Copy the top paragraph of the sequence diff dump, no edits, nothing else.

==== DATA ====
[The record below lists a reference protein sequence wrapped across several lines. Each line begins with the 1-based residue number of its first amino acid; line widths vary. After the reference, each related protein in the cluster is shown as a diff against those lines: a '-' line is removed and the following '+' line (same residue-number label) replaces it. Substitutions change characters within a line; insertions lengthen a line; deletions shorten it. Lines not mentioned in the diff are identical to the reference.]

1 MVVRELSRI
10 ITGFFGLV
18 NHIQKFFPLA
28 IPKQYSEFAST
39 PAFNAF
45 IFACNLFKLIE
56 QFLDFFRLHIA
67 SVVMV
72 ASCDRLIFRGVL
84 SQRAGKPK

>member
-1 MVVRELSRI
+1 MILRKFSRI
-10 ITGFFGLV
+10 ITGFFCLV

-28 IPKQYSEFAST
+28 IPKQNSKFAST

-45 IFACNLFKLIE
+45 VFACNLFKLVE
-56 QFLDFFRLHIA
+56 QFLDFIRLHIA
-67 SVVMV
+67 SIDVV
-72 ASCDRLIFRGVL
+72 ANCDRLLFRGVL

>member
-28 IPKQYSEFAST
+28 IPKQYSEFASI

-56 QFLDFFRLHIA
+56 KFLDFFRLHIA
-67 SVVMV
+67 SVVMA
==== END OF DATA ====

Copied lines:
[The record below lists a reference protein sequence wrapped across several lines. Each line begins with the 1-based residue number of its first amino acid; line widths vary. After the reference, each related protein in the cluster is shown as a diff against those lines: a '-' line is removed and the following '+' line (same residue-number label) replaces it. Substitutions change characters within a line; insertions lengthen a line; deletions shorten it. Lines not mentioned in the diff are identical to the reference.]